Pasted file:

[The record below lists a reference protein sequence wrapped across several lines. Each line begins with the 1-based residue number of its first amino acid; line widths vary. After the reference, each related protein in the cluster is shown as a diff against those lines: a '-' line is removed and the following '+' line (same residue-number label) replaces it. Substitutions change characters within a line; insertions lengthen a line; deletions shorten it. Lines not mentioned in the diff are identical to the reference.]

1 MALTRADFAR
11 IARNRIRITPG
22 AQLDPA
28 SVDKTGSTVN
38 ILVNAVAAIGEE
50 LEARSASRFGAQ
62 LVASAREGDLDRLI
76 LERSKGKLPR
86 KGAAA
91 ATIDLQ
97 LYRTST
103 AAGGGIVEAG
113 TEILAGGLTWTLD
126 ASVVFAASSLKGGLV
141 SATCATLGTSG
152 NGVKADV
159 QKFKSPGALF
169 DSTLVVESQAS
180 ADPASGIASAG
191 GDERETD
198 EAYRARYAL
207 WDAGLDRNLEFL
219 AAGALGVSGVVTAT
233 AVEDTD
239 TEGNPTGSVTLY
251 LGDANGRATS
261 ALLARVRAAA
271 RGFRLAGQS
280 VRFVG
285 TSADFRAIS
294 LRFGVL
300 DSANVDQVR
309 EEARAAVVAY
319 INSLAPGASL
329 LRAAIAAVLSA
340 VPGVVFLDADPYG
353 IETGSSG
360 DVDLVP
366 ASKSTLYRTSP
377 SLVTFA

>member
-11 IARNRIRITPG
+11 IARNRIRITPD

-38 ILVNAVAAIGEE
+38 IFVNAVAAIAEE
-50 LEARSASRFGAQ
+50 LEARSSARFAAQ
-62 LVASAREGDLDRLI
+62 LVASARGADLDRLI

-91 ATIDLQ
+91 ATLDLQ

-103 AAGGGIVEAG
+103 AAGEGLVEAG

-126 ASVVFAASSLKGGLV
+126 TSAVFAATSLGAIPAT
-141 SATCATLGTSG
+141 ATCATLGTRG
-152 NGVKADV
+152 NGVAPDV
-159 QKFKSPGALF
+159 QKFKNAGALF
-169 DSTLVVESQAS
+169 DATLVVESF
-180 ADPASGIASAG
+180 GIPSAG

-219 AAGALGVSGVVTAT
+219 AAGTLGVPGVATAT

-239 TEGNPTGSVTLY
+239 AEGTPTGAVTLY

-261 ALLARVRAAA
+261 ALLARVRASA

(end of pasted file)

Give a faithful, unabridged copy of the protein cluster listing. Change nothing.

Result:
[The record below lists a reference protein sequence wrapped across several lines. Each line begins with the 1-based residue number of its first amino acid; line widths vary. After the reference, each related protein in the cluster is shown as a diff against those lines: a '-' line is removed and the following '+' line (same residue-number label) replaces it. Substitutions change characters within a line; insertions lengthen a line; deletions shorten it. Lines not mentioned in the diff are identical to the reference.]

1 MALTRADFAR
11 IARNRIRITPG
22 AQLDPA
28 SVDKTGSTVN
38 ILVNAVAAIGEE
50 LEARSASRFGAQ
62 LVASAREGDLDRLI
76 LERSKGKLPR
86 KGAAA
91 ATIDLQ
97 LYRTST
103 AAGGGIVEAG
113 TEILAGGLTWTLD
126 ASVVFAASSLKGGLV
141 SATCATLGTSG
152 NGVKADV
159 QKFKSPGALF
169 DSTLVVESQAS
180 ADPASGIASAG
191 GDERETD
198 EAYRARYAL
207 WDAGLDRNLEFL
219 AAGALGVSGVVTAT
233 AVEDTD
239 TEGNPTGSVTLY
251 LGDANGRATS
261 ALLARVRAAA
271 RGFRLAGQS
280 VRFVG
285 TSADFRAIS
294 LRFGVL
300 DSANVDQVR
309 EEARAAVVAY
319 INSLAPGASL
329 LRAAIAAVLSA
340 VPGVVFLDADPYG
353 IETGSSG
360 DVDLVP
366 ASKSTLYRTSP
377 SLVTFA

>member
-11 IARNRIRITPG
+11 IARNRIRITPD

-38 ILVNAVAAIGEE
+38 IFVNAVAAIAEE
-50 LEARSASRFGAQ
+50 LEARSSARFAAQ
-62 LVASAREGDLDRLI
+62 LVASARGADLDRLI

-91 ATIDLQ
+91 ATLDLQ

-103 AAGGGIVEAG
+103 AAGEGLVEAG

-126 ASVVFAASSLKGGLV
+126 TSAVFAATSLGAIPAT
-141 SATCATLGTSG
+141 ATCATLGTRG
-152 NGVKADV
+152 NGVAPDV
-159 QKFKSPGALF
+159 QKFKNAGALF
-169 DSTLVVESQAS
+169 DATLVVESF
-180 ADPASGIASAG
+180 GIPSAG

-219 AAGALGVSGVVTAT
+219 AAGTLGVPGVATAT

-239 TEGNPTGSVTLY
+239 AEGTPTGAVTLY

-261 ALLARVRAAA
+261 ALLARVRASA